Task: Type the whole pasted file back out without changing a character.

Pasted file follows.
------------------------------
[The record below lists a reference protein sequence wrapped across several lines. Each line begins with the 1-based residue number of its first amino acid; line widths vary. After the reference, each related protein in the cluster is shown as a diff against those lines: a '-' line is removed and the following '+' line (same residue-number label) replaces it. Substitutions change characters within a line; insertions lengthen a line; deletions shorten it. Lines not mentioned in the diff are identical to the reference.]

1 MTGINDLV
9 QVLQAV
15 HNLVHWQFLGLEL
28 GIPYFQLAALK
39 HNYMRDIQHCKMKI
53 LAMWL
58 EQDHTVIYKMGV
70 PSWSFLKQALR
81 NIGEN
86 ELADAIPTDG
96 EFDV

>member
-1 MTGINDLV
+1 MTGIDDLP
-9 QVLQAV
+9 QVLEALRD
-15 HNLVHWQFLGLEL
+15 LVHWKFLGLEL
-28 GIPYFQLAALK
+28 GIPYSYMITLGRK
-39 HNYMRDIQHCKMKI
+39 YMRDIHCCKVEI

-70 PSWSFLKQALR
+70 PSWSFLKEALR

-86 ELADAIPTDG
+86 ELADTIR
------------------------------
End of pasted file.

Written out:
[The record below lists a reference protein sequence wrapped across several lines. Each line begins with the 1-based residue number of its first amino acid; line widths vary. After the reference, each related protein in the cluster is shown as a diff against those lines: a '-' line is removed and the following '+' line (same residue-number label) replaces it. Substitutions change characters within a line; insertions lengthen a line; deletions shorten it. Lines not mentioned in the diff are identical to the reference.]

1 MTGINDLV
9 QVLQAV
15 HNLVHWQFLGLEL
28 GIPYFQLAALK
39 HNYMRDIQHCKMKI
53 LAMWL
58 EQDHTVIYKMGV
70 PSWSFLKQALR
81 NIGEN
86 ELADAIPTDG
96 EFDV

>member
-1 MTGINDLV
+1 MTGIDDLP
-9 QVLQAV
+9 QVLEALRD
-15 HNLVHWQFLGLEL
+15 LVHWKFLGLEL
-28 GIPYFQLAALK
+28 GIPYSYMITLGRK
-39 HNYMRDIQHCKMKI
+39 YMRDIHCCKVEI

-70 PSWSFLKQALR
+70 PSWSFLKEALR

-86 ELADAIPTDG
+86 ELADTIR